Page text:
As a chronically ill person, I rely on the people around me for many household chores. Domestic helpers are a valued part of our lives as disabled or chronically ill people. Many of us are not privileged enough to afford their services. Some of us do not have caregivers or helpers living with us during the lockdown.Even the acts necessary for staying alive: cooking, cleaning, buying and stocking essentials, etc., can become burdensomeif the person is living aloneand no time or energy can be dedicated to the pursuit of livelihood. I wonder how many of us will lose our sources of income during this lockdown because staying alive is the only priority and the only thing we are able to do at this point. In the case of chronically ill women and women with invisible disabilities who need to take care of their children and the men of the house in the absence of domestic helpers, I can only shudder to think of the various ways their minds and bodies are undergoing invisible abuse in terms of pressure from their families to shoulder domestic duties.

Women’s labour has long been taken for granted in households, their testimonies against their abusers have long been silenced or disbelieved by society and their own families; their struggles have been compounded by their gender expression, sexuality, caste, and class. Transwomen relying on begging and sex work for earning have been hit hard by the lockdown in terms of loss of livelihoods. Anindiya Hajra from Pratyay Gender Trust puts it succinctly, “They do not have the social privilege of operating within a distant ‘online’ world when their lives are precariously balanced on the thread of social interaction and functions”.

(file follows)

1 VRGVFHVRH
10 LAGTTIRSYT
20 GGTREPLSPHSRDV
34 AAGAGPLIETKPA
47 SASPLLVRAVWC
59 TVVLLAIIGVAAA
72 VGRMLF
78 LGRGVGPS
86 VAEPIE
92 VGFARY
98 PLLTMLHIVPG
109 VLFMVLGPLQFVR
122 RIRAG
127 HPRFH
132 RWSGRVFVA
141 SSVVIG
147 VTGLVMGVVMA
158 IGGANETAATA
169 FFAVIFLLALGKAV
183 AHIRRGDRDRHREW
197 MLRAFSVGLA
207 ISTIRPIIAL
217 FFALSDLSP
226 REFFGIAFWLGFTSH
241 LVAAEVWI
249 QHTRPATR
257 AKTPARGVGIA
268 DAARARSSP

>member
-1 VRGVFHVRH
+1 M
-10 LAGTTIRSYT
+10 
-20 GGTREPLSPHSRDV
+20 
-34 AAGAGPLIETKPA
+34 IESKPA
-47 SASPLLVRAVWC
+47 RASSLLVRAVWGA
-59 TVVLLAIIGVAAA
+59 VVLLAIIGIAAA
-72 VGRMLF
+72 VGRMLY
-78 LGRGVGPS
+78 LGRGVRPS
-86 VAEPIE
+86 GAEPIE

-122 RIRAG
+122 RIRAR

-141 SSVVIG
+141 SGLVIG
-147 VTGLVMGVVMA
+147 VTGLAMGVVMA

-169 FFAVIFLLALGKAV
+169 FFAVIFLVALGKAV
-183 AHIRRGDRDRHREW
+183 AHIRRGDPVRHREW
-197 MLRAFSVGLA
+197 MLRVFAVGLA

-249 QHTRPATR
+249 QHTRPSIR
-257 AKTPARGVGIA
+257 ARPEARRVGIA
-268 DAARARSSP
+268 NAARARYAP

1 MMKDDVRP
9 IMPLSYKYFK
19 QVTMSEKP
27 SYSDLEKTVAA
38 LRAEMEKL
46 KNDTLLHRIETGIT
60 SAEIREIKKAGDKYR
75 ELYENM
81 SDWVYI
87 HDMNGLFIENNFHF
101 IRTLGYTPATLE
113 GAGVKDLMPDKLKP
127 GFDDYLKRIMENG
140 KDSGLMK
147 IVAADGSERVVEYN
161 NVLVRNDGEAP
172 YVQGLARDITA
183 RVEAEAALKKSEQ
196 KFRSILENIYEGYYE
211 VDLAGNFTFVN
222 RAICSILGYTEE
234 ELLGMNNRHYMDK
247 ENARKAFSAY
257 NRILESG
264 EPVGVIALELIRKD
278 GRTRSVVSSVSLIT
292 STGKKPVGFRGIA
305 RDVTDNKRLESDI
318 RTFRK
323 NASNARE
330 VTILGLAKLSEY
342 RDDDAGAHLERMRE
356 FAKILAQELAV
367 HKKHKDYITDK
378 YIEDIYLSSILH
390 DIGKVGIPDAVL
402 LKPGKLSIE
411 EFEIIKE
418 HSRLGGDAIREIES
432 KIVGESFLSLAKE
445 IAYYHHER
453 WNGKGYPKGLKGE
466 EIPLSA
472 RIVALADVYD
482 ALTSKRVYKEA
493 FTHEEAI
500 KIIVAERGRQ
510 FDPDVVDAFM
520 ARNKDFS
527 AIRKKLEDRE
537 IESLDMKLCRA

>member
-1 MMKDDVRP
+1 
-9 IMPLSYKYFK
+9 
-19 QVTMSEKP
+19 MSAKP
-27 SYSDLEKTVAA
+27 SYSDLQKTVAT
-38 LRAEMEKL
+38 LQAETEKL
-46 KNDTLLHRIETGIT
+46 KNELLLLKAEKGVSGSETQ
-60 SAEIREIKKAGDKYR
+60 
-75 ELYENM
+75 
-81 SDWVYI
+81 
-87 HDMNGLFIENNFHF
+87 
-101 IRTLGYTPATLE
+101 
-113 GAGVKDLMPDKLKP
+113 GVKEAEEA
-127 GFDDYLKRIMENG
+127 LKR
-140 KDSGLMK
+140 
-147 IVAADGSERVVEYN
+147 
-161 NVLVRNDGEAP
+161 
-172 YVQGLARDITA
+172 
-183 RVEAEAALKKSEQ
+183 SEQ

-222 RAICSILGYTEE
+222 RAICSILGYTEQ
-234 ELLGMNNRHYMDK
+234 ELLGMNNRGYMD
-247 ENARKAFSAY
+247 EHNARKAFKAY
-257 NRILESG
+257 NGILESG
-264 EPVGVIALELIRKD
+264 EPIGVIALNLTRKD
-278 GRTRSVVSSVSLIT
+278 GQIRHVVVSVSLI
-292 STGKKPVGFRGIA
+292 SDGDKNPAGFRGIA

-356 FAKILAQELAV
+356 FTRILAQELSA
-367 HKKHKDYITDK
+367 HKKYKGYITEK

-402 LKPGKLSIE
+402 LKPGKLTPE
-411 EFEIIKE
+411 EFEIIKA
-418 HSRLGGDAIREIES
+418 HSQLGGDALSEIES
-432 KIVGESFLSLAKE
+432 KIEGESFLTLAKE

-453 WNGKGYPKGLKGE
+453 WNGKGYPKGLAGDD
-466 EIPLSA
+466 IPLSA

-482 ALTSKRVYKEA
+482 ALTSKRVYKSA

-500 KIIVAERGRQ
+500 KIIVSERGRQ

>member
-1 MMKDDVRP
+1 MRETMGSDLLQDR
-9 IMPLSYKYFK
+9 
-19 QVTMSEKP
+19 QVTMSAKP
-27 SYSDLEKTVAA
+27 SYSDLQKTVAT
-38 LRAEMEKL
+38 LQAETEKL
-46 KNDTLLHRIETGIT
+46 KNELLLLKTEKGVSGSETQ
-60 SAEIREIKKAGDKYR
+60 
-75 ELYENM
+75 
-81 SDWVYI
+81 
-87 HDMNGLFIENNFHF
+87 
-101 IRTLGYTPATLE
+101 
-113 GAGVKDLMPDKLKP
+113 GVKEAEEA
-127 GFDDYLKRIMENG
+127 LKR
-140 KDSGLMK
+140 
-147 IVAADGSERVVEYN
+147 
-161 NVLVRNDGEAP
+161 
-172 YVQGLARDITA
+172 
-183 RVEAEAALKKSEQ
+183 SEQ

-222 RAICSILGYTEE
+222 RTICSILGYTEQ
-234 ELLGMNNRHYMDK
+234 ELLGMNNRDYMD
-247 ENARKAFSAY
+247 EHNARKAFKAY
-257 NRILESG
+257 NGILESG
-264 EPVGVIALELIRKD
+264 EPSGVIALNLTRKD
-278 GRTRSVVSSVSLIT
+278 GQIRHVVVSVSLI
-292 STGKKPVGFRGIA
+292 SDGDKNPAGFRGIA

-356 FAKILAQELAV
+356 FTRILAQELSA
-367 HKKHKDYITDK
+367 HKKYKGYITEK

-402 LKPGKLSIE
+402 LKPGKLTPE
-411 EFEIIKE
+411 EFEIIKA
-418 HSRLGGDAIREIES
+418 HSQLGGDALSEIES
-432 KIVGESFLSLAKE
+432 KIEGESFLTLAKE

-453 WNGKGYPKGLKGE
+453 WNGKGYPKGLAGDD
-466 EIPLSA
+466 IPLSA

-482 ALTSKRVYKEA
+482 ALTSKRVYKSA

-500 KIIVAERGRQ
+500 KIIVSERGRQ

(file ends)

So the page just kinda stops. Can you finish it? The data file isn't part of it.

As a new day unfolds in this extended lockdown, another scandal hits our timelines- this timeteenage school boys from Delhi who have regular Instagram chats about underage girls, share their private pictures and comment vulgarities, and plan gangrapes under the garb of locker room talk. The internet, which is the great connector of these times, is also a battleground for safety. Violence is throbbing just under the apparent calm of this lockdown as we marvel at the empty roads and cities. Safety is a multi-layered privilege that seems just out of reach and the only thought I had upon seeing the circles drawn outside a grocery shop in the interest of social distancing- was the first ever assuredness in my entire lifetime, of knowing no one would grope me in a queue today.

Related articles:

Sexism in the time of Corona: How the “Corona Dayan” took over social media
1.6 billion informal economy workers significantly impacted by lockdown measures: ILO
“To my utter shock, the police seized my phone citing inquiry into the Delhi violence”: Kawalpreet Kaur